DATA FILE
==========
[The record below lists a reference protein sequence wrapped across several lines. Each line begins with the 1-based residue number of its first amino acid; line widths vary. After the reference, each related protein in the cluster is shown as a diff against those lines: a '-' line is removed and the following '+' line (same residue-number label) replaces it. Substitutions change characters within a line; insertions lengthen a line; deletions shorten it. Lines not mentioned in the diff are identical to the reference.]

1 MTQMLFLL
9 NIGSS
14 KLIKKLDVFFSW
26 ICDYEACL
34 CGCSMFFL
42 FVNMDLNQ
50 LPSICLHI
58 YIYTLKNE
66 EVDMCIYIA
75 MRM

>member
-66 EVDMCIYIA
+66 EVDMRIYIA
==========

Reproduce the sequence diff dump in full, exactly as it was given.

[The record below lists a reference protein sequence wrapped across several lines. Each line begins with the 1-based residue number of its first amino acid; line widths vary. After the reference, each related protein in the cluster is shown as a diff against those lines: a '-' line is removed and the following '+' line (same residue-number label) replaces it. Substitutions change characters within a line; insertions lengthen a line; deletions shorten it. Lines not mentioned in the diff are identical to the reference.]

1 MTQMLFLL
9 NIGSS
14 KLIKKLDVFFSW
26 ICDYEACL
34 CGCSMFFL
42 FVNMDLNQ
50 LPSICLHI
58 YIYTLKNE
66 EVDMCIYIA
75 MRM

>member
-66 EVDMCIYIA
+66 EVDMRIYIA